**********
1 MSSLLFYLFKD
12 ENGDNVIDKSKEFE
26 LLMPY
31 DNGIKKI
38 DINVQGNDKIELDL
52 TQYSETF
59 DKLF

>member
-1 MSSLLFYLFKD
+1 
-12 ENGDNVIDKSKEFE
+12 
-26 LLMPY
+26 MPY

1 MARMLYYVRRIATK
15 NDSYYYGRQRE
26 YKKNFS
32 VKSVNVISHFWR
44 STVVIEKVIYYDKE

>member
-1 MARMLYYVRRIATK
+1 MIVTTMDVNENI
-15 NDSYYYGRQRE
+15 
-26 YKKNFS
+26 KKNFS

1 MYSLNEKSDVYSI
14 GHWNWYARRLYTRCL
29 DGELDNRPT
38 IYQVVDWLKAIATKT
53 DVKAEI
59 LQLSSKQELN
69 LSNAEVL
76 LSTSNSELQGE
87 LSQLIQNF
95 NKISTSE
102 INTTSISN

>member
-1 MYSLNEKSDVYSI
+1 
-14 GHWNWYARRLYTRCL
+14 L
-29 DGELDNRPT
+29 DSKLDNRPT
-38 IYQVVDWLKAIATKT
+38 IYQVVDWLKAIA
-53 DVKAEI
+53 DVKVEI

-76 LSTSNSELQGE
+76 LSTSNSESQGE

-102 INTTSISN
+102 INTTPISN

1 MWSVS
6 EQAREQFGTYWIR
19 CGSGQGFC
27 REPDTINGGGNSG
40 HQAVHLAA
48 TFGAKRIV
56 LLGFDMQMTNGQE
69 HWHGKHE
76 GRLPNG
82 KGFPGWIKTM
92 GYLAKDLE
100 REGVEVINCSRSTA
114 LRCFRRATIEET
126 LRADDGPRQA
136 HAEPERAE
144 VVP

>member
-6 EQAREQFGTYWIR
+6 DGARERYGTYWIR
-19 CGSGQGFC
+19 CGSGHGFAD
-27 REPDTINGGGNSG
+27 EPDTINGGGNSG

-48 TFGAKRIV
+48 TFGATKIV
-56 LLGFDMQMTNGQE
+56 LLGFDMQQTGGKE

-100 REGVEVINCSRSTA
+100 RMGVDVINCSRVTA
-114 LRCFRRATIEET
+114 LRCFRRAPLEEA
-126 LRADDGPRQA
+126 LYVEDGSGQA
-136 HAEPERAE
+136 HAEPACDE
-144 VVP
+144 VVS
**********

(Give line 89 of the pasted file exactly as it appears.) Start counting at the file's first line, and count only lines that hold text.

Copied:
+144 VVS